Digital Learning Communities act as locks and canals for the Internet’s flow of information. Although their topics and purposes vary, they all provide a space for users to learn more about a topic and hold discussions with people of similar interests. Many include resources, such as texts, videos, practice questions, or access to topical experts, for learning new content. People join so they can access the tools and resources in their personal quest to learn more and share their passions online. For me, that means learning more about topics relevant to my current needs and interests as well as researching familiar topics in more depth. In my experience, an effective DLC is one with a single path into the content determined either by an instructor or by a personalized assessment of my skills.
In my search for a DLC, I looked closely at these five: Khan Academy, Open Yale Courses, MIT Open CourseWare, Coursera, and Open Culture. All five require a large measure of self-motivation to complete, and as with all things, you get out of each the effort you put in. Open Yale Courses, MIT Open CourseWare, and Open Culture provide libraries of content organized around topics and subtopics. As expected, MIT offers more depth in the STEM fields, and Open Culture focuses on the liberal arts. Open Yale Courses seems to be a good balance between the two.
I discovered Open Yale Courses through iTunes, when I searched to learn more about the American Revolution. The series of lectures taught me and entertained me during my runs on the treadmill. However, because the experience did not demand additional assignments (although there were suggested reading) or offer a discussion board through iTunes, I know I did not learn with any depth. Unless one is seeking specific information about a topic or from a particular source, it is easy to leave these sites feeling more overwhelmed than enriched, and educated only in the sense of being made aware of one’s own ignorance.
Khan Academy and Coursera provide clear entry and exit points to their content. Khan Academy divides its math content into topics and subdivides each topic into individual skills. Participants track their progress through each skill and through time. When I needed to brush up on math before taking the GRE, Khan Academy provided a personalized study approach with targeted material and goals that helped me progress through the lessons.
Coursera is a standard MOOC with a beginning and end to its courses (though past material is sometimes left active). This summer I joined Coursera and enrolled in several courses because I wanted to explore STEM curricula and computer programming. The lectures, videos, and reading proved valuable when completing the assignments, and the work stretched my understanding without being taxing. The discussion boards were lively among many participants; although a few voices dominated the boards. Finally, the instructors did a great job communicating with the class through emailed updates and social media, and they frequently responded on discussion boards. I imagine the number of students was enormous and the diversity spanned continents and walks of life, but I never felt lost in the crowd. See my earlier review of the course here.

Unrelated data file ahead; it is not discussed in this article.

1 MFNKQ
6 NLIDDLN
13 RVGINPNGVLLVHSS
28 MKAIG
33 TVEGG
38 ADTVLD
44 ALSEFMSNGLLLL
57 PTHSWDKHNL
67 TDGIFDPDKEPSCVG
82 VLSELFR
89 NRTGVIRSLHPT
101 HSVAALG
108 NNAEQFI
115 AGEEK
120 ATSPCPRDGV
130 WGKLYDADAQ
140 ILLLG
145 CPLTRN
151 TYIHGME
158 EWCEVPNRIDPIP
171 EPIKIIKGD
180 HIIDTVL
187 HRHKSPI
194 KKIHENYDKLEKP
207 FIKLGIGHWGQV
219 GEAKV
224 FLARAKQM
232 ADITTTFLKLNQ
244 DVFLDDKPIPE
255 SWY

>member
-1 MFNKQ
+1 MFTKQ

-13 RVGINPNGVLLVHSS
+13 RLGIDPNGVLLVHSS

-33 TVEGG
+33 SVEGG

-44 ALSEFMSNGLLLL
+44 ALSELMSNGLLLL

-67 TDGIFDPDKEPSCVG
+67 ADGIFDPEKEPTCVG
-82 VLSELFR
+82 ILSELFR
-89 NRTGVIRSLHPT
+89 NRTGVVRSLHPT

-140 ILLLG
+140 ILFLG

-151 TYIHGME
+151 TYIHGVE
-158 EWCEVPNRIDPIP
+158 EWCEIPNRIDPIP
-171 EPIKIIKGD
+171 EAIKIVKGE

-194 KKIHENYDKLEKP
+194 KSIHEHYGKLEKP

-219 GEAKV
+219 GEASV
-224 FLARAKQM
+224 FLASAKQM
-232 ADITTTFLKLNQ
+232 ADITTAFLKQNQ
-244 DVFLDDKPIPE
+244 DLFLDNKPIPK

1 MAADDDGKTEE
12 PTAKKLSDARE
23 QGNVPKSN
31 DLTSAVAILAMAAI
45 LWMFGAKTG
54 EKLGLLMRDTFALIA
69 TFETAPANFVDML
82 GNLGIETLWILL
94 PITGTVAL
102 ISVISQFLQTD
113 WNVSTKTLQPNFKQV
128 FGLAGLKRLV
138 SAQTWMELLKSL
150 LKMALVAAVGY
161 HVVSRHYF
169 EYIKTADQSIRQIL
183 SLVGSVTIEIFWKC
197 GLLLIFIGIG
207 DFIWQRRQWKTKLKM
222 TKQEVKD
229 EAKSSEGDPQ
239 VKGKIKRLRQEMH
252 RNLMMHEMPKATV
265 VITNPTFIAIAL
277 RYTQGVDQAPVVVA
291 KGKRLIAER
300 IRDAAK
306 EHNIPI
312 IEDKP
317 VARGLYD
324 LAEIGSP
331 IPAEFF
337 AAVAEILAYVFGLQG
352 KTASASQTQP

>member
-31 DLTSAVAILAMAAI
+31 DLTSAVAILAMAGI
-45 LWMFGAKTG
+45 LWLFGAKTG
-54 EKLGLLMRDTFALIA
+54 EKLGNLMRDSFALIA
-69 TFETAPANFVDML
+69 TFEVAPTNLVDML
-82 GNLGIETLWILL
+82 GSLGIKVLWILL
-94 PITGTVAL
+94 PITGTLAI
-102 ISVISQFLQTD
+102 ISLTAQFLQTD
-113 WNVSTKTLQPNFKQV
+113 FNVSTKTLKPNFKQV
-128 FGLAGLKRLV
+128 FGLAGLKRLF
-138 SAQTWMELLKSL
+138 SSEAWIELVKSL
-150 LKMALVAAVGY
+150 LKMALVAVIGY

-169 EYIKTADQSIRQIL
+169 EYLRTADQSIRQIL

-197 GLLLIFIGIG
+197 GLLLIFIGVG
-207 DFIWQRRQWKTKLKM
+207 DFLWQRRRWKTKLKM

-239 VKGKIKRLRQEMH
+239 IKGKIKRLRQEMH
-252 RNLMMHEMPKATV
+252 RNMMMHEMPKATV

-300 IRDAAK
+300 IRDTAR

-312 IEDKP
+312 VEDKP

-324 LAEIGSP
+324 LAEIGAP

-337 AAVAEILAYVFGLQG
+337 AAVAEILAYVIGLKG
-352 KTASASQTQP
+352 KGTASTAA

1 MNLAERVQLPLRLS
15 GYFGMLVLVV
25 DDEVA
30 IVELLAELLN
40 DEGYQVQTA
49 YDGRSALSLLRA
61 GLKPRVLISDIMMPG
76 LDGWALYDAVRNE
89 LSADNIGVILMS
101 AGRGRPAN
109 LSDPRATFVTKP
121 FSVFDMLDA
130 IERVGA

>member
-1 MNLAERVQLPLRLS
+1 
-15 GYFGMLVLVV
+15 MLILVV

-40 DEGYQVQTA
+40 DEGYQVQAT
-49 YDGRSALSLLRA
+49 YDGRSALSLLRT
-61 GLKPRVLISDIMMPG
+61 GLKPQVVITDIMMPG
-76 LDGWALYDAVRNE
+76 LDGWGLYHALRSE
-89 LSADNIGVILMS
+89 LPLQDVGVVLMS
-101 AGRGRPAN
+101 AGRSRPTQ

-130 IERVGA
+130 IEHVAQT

After researching four other digital learning communities, I would still join Coursera for all of the reasons above, and I recommend the DLC to anyone who interested. The downside is that there are limited course offerings in some subject areas and one must wait for the class to start. However, curious minds are certain to find a course that suits their needs in due time.
Since students are newer to learning than adults and may still be discovering how they learn best and what motivates them, digital instructors who wish students to participate in DLC should support students’ first experiences in DLCs in two ways. First, they should create a path for them by guiding them to a single DLC that meets the students’, class’s, and instructor’s objectives. Certain forums provide invaluable tools and resources that will enrich the class, whereas other forums’ tools and resources might overwhelm a student. Second, the instructor should work with the class and create a list of discussion board norms. These norms are necessary for creating a lively discussion board, without which the DLC is merely a DL. The norms should address the frequency and content of posts and replies. Digital Learning Communities succeed when there is momentum, chemistry, and accountability built into their framework, and establishing these norms is the first step.
The characteristics of Digital Learning Communities can be benefits or pitfalls depending on the focus and dedication of the participants. Since not all DLCs offer the same resources and tools, it is best to identify the goals for the experience and what tools and resources best supports an individual’s learning style before choosing a community. Once in, focus and motivation will keep the class moving, and they might be the only things keeping individuals from being overwhelmed or lost.